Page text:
Editor’s Note: A version of this story first appeared in The Good, the Bad, and the Elegy, a newsletter from the Daily Yonder focused on the best, and worst, in rural media, entertainment, and culture. Every other Thursday, it features reviews, retrospectives, recommendations, and more. You can join the mailing list at the bottom of this article to receive future editions in your inbox.
In our most recent edition, we brought you a horror-themed retrospective in honor of the Halloween season. Daily Yonder contributor Liz Carey wrote about the the Legend of Boggy Creek, a cult-classic monster movie with decidedly rural themes.
In the intro for that edition, I talked about how there’s a strong rural presence throughout the horror movie tradition, “from the slasher films of the 70s and 80s to the ‘found footage’ of the 90s and 00s.” The examples are many whether we’re talking about “The Texas Chainsaw Massacre,” “The Blair Witch Project,” or other movies that rely on remote environments to create feelings of terror or dread.
One of the genres I didn’t get around to mentioning that is currently making a comeback is “folk horror.” So, for today’s edition, as we remain in the Halloween spirit, we turn our attention to someone who has made some very impressive contributions to the folk horror tradition in recent years: Robert Eggers, director of three movies that have all come out within the last decade, “The Witch,” “The Lighthouse” and “The Northman.”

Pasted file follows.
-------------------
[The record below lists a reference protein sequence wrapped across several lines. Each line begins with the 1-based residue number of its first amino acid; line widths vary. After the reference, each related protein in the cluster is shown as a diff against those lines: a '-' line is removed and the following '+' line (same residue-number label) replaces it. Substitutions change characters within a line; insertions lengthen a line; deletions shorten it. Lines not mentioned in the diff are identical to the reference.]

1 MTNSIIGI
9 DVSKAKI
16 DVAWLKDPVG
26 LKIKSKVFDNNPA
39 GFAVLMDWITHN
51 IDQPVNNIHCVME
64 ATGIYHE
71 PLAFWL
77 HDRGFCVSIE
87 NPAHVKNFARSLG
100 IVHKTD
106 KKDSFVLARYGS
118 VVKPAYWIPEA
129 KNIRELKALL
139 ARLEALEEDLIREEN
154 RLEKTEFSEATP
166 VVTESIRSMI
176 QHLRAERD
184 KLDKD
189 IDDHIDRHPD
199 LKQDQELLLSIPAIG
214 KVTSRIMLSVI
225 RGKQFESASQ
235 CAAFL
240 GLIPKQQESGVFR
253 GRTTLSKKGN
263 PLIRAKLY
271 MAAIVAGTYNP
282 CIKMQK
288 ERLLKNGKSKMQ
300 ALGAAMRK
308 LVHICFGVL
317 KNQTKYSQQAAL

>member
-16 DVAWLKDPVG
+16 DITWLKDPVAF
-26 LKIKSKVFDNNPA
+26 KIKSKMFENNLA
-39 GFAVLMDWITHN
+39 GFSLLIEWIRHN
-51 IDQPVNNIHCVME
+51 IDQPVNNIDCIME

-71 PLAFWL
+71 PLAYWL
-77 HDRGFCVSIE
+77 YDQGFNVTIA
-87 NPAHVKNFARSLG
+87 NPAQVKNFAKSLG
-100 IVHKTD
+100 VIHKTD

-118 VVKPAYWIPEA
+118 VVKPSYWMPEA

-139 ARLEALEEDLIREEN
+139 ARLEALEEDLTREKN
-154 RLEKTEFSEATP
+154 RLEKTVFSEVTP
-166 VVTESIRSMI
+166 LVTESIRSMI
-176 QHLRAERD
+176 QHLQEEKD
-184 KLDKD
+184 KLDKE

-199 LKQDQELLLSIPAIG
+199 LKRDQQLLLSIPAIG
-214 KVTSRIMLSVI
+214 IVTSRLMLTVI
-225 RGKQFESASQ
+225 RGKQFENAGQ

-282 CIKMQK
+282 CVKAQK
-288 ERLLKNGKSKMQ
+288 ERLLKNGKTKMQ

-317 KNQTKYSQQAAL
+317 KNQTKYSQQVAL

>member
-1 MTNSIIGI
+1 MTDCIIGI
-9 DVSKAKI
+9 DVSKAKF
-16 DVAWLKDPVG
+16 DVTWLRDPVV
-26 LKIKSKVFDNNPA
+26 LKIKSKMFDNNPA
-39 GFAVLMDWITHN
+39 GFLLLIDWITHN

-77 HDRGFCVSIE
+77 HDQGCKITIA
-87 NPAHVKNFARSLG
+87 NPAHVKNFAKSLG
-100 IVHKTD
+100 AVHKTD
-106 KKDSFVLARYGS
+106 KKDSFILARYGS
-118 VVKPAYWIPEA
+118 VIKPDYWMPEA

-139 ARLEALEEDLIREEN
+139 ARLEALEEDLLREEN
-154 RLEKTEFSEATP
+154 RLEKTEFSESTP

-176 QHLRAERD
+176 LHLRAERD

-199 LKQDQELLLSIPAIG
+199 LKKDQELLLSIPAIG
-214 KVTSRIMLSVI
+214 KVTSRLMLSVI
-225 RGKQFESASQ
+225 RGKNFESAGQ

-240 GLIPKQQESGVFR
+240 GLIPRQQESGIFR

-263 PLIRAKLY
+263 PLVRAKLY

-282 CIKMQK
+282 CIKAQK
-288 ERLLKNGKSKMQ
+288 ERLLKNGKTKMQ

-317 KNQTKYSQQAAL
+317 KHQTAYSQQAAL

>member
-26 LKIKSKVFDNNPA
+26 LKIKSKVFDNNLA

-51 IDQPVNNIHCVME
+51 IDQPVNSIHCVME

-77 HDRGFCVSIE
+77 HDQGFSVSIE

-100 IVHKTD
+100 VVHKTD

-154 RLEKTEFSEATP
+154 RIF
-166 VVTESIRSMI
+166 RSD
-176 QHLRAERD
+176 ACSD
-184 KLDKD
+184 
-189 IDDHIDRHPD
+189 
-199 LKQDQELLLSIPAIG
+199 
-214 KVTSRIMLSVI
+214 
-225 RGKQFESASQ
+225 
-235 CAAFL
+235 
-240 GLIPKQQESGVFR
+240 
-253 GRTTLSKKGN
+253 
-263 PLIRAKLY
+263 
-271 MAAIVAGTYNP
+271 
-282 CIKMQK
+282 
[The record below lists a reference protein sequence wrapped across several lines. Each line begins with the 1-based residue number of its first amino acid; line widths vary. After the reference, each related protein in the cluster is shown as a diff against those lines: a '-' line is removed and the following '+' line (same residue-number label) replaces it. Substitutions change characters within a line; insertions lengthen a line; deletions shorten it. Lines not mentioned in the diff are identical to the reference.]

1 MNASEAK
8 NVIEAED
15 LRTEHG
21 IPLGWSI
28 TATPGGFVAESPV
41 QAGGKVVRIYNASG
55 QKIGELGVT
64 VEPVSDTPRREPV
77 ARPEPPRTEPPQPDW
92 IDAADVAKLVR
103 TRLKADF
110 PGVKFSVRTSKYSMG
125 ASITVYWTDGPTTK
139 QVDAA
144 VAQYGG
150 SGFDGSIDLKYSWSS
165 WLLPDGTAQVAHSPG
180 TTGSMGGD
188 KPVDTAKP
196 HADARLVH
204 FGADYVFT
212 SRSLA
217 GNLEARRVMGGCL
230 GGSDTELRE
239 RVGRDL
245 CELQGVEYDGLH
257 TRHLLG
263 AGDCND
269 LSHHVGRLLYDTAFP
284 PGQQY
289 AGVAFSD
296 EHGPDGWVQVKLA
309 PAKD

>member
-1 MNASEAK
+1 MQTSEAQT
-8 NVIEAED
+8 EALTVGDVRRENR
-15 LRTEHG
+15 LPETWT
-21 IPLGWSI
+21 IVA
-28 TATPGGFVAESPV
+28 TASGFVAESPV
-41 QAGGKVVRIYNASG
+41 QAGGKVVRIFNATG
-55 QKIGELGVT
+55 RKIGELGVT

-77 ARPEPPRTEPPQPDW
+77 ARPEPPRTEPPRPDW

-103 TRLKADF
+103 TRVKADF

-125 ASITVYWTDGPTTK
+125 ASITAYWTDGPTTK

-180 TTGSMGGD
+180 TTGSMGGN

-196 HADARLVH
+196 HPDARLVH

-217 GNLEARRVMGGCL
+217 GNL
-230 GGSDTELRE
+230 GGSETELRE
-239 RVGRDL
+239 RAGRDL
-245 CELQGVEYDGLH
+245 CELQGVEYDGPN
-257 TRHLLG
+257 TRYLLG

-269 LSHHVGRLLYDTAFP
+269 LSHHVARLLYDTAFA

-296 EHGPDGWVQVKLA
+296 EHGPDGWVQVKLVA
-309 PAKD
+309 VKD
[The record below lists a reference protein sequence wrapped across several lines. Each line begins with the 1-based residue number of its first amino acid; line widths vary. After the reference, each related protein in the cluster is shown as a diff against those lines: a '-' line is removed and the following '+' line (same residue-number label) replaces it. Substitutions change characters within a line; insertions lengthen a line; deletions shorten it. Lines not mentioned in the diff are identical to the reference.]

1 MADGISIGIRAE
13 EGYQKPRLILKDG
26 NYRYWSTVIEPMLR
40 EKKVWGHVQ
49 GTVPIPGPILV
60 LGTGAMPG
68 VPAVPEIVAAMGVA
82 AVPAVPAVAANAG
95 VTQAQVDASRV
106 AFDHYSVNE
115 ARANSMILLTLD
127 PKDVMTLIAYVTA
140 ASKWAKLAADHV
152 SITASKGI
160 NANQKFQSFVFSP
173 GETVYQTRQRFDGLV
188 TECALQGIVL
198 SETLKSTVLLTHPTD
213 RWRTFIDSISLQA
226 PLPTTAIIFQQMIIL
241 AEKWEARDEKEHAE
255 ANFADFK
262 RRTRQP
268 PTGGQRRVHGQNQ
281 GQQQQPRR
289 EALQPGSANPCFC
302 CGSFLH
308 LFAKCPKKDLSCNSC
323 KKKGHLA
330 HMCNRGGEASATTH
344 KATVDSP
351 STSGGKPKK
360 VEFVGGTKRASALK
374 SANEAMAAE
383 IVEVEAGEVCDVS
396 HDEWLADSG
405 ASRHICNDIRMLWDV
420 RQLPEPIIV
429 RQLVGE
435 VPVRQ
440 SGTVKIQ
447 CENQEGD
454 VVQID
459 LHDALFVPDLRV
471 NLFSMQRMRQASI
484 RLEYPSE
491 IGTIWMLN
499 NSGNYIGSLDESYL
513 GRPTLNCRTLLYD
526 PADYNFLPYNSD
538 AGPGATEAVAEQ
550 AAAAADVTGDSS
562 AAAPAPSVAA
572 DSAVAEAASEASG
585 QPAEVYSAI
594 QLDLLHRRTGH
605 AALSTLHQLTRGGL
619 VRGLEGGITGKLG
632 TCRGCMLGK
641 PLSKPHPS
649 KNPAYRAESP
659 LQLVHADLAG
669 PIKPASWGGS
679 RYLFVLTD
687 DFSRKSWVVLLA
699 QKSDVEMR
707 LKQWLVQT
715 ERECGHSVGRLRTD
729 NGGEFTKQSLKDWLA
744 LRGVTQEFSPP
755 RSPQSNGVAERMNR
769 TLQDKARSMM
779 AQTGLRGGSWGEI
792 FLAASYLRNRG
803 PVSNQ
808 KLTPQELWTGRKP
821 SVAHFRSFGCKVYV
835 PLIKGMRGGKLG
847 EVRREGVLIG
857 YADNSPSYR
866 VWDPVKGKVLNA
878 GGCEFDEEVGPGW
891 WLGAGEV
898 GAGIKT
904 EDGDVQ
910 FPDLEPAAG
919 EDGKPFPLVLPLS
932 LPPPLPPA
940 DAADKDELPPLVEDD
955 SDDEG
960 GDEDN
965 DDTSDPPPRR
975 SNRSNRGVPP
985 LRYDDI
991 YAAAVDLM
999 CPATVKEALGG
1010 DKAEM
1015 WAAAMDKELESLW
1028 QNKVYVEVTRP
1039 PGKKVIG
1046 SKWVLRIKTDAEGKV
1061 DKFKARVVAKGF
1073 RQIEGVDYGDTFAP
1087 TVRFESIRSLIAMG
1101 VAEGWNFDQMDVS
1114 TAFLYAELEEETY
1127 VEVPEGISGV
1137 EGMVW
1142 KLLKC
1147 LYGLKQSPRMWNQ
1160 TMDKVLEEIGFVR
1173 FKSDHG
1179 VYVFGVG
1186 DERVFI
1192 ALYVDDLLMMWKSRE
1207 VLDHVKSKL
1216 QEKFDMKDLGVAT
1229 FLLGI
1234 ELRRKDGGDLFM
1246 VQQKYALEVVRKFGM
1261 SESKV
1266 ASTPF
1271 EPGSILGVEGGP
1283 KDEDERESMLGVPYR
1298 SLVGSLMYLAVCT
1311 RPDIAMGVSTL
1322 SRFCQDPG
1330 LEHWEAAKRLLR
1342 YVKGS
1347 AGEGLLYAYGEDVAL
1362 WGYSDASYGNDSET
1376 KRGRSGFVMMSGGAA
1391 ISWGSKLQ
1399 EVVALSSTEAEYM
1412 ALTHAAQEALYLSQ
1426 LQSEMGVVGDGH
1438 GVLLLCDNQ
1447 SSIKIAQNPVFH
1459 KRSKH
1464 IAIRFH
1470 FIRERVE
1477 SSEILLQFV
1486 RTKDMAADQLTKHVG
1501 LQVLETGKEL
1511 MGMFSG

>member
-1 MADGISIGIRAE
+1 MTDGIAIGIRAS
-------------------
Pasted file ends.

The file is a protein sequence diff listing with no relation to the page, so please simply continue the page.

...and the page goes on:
As I’ve done once before, I again welcome my colleague Jan Pytalski to help me talk through these spooky-season selections. I hope you enjoy our conversation.
Adam B. Giorgi: Jan, it was you who brought this suggestion to me and said it would be a great time to talk about the films of Robert Eggers. So, tell me, why is now a good time to take a look at these films? Why are these films so worthwhile?
Jan Pytalski: Beyond the obvious: perfect for “scary season,” I think one of the things that we both noticed about his work was that these are not exactly big studio productions but have a little bit more of an independent movie feel to them. They are original in the way they’re written, directed and produced, which I think is extremely refreshing, especially in the broadly-understood horror genre.
If our readers are not yet familiar with with his work, this is something that will be different than your average Halloween fare, I’d say. If nothing else, they’re just great to explore because there is interesting stuff going on in each.
ABG: For the uninitiated, I’ll give a super quick synopsis of the films. Eggers’s first film, “The Witch” follows a Puritan family in 1600s New England, and details their frightful encounters with a witch. It really builds on folkloric stories about witches from that pilgrim, settling era. “The Lighthouse” is Eggers’s second film and it follows two lighthouse workers and the psychological horror of their descent into madness as they work at this very claustrophobic, very isolated lighthouse. And the third film, “The Northman” is a modern take on the story from Norse mythology of Amleth, which is said to have had some influence on Hamlet, the latter being the more well known one, of course.